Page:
OEE in manual manufacturing environments

by | Apr 2, 2021 | Learning Centre

Overall Equipment Effectiveness (OEE) is a well-established metric for monitoring highly automated machines, but it has a place in manual, operator-driven manufacturing environments also.

7 min read

OEE is an important performance measurement in most modern manufacturing facilities. It is a measure of how effectively a process is performing versus its maximum potential. It has gained a lot of traction in automated machine environments where software can be used to measure it. However, in manual assembly lines and cells, where paper or excel-based systems are traditionally used to track performance, this is not so easy. We’ll talk later in the article about how Kt-Pulse is helping companies to measure OEE in manual assembly environments, but first…

What is OEE?

OEE (Overall Equipment Effectiveness) is a method of measuring the performance of a piece of equipment or a process versus its theoretical maximum capacity. It is only measured for the time that the machine or process is scheduled to run. For instance, if the machine is scheduled to run for 8 hours per day, Monday to Friday, it is measured against the theoretical maximum output for 40 hours. If it’s a 24/7 machine, it is measured against a theoretical maximum of 168 hours

There are three components that make up OEE. OEE is the product of all three…

Availability is a measure of how much of the scheduled time a machine or process is available to run. When a machine or process is scheduled to run it has one of two states; it is either running (known as uptime) or it is not running (known as downtime). The aim is to maximise uptime by minimising downtime or stoppages. When a process is running it is producing parts, which creates value for the customer. When a process is stopped, it’s creating a cost to the business (e.g. staff must still be paid, customers may choose an alternative vendor, etc). There are many issues that impact on availability such as equipment issues, raw material outages, production operator issues, safety concerns and scheduling delays. Availability is calculated by comparing the actual run time of the process to the scheduled time of the process, expressed as a percentage.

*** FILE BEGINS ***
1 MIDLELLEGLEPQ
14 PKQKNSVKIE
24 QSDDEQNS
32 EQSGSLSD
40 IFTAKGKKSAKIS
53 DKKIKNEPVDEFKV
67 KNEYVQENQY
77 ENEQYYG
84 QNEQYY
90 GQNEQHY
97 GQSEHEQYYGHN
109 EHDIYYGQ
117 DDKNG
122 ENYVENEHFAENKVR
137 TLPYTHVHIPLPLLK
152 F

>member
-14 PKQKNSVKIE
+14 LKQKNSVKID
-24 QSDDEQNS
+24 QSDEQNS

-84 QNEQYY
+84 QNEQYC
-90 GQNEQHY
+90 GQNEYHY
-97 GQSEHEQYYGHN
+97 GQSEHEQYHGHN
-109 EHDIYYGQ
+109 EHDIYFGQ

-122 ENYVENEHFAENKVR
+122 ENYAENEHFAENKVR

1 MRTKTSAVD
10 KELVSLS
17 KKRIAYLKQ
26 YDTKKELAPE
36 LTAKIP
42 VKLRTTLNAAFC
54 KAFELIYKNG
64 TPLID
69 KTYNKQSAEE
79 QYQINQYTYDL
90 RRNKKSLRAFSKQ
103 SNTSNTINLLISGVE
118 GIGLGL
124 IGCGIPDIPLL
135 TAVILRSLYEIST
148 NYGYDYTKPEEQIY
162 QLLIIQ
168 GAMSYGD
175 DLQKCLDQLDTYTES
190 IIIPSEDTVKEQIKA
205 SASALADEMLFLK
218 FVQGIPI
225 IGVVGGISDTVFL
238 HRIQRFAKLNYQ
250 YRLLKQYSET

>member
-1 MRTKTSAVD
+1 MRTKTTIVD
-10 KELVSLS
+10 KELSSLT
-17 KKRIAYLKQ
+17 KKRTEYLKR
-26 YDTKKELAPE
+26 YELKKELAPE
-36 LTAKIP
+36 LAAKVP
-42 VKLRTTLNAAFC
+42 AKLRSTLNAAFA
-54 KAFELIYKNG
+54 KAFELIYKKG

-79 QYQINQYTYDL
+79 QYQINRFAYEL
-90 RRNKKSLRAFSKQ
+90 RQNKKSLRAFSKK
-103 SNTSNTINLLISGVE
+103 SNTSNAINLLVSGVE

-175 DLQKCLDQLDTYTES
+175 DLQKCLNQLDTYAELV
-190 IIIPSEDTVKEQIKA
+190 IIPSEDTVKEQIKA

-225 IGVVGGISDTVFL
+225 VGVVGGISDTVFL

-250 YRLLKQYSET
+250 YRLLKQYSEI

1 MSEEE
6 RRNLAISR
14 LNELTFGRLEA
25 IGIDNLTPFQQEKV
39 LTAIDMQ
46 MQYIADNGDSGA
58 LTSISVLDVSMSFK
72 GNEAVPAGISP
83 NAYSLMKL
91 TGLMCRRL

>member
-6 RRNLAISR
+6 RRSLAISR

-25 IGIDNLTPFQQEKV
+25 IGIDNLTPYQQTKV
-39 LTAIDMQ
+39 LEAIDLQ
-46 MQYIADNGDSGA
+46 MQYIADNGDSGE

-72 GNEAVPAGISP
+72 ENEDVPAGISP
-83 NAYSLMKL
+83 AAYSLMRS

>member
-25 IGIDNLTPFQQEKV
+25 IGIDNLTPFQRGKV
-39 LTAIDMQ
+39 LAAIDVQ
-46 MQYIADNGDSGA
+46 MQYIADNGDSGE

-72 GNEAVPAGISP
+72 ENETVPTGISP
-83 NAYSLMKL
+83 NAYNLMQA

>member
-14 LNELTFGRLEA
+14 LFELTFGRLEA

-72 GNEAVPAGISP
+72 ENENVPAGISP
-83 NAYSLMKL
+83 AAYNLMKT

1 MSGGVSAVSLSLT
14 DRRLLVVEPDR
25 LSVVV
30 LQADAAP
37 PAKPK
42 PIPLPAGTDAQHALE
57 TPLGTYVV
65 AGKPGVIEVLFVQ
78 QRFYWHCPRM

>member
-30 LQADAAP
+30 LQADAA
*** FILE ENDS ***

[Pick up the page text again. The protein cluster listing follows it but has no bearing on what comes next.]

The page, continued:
Performance is a measure of how many parts are produced on the machine or process compared with the ideal number of parts. It only takes run time into account, i.e. the time that the machine was available to run. The time that the machine or process is stopped is not taken into account as that is factored into the Availability calculation. Examples of issues that impact performance include poorly maintained equipment that cannot run at optimum speed, short stoppages to adjust a machine or process, impromptu stoppages to check quality or trainee operators who are not experienced enough to run at full speed

Quality is a measure of how many good parts are produced on the machine or process compared with the total parts produced. Total parts includes defective products that must be discarded. Sometimes it is possible to rework defective parts so that they meet specification. Rework is a waste activity but if the cost of rework is negligible compared to the cost of scrapping the product, then a business decision may be made to allow it. However, like defects, rework should be eliminated where possible. In the OEE context, quality is often described as process yield (good parts ¸ total parts). First pass yield is a measure of how many good parts are produced at the first attempt versus the total parts produced. If a lot of parts are reworked (i.e. not successfully produced at the first attempt), then the first pass yield will be much lower than the final process yield.

A machine or process that has 100% OEE means that there is no downtime (100% availability), no performance loss (all parts are produced at the ideal speed) and no quality losses (100% of parts are good at the first attempt).

Sample OEE calculation

To explain the concept a little further, let’s take a look at a simple example of a process that was scheduled to run for 80 hours last week…

Scheduled Time:

Ideal output rate:


Actual Total Output:

Actual # good units:

Actual # defect units:

80 hours

90 parts/hour

8.5 hours

6,074 parts

5,850 parts

224 parts


Run time:

71.5 hours (80 hours – 8.5 hours)

Availability %:

89.4% (71.5 / 80)


Ideal output:

6,435 parts (71.5 hours x 90 parts)

Performance %:

94.4% (6,074 / 6,435)


Quality %:

96.3% (5,850 / 6,074)


81.3% (89.4% x 94.4% x 96.3%)

Tip: There is a quick way to calculate OEE, if all products produced have the same cycle time. In the example above, there were 80 hours available to build 90 parts per hour. In an ideal world, the process would have produced 7,200 good parts (80 hours x 90 parts per hour). 5,850 good parts were actually produced or 81.3% of the potential (5,850 / 7,200).